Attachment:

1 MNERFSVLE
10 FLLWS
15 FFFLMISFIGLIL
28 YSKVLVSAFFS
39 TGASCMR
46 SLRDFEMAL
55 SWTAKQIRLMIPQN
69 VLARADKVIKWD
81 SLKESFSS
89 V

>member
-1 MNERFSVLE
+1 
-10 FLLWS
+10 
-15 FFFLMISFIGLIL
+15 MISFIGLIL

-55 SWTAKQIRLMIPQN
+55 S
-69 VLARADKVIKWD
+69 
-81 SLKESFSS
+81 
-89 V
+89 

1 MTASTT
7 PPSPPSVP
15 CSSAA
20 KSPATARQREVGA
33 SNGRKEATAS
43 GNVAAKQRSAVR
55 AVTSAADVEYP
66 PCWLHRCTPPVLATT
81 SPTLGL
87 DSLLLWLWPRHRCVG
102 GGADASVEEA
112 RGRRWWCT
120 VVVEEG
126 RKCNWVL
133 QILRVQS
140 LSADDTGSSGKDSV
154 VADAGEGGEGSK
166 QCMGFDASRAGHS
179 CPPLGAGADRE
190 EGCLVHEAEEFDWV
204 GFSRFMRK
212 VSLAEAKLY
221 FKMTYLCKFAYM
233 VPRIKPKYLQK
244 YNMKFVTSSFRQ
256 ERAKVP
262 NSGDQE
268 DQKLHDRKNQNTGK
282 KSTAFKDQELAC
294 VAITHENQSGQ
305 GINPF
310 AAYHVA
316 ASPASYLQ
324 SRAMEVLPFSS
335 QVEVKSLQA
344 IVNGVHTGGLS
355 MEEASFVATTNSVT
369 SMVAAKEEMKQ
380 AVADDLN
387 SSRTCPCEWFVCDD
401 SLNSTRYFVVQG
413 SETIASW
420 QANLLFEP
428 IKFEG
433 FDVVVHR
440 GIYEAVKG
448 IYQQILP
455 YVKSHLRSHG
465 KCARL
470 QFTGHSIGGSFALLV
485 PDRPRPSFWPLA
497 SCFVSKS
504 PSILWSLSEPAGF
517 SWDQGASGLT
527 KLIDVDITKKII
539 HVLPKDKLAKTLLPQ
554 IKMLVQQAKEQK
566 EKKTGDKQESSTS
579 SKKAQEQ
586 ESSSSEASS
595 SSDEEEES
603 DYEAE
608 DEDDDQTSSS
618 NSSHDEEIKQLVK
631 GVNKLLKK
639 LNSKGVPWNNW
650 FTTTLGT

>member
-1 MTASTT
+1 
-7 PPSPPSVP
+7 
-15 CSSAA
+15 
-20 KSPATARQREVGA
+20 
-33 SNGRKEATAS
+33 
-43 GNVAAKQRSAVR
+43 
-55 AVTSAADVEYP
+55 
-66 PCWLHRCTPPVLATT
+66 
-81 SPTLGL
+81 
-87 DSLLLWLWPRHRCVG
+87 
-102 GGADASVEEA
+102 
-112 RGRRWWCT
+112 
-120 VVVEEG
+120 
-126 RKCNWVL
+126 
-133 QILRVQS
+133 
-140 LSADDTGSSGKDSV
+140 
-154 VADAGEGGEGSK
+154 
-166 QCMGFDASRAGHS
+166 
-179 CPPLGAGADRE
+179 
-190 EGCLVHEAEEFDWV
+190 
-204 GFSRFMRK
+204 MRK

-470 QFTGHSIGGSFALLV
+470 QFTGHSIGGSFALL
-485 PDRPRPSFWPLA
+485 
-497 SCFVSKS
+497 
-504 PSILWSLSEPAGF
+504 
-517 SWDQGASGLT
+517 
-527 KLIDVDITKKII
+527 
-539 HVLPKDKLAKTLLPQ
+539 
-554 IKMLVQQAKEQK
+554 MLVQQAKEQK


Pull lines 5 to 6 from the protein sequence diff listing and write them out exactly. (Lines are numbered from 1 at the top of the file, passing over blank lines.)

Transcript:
39 TGASCMR
46 SLRDFEMAL